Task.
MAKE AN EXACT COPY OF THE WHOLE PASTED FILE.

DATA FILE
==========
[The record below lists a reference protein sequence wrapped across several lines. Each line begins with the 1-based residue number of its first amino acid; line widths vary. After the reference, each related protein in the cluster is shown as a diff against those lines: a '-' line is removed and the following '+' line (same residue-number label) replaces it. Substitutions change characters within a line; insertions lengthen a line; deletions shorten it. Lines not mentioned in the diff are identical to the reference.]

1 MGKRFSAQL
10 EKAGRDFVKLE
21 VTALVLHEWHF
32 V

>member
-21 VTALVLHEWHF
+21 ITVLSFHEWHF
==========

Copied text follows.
[The record below lists a reference protein sequence wrapped across several lines. Each line begins with the 1-based residue number of its first amino acid; line widths vary. After the reference, each related protein in the cluster is shown as a diff against those lines: a '-' line is removed and the following '+' line (same residue-number label) replaces it. Substitutions change characters within a line; insertions lengthen a line; deletions shorten it. Lines not mentioned in the diff are identical to the reference.]

1 MGKRFSAQL
10 EKAGRDFVKLE
21 VTALVLHEWHF
32 V

>member
-21 VTALVLHEWHF
+21 ITVLSFHEWHF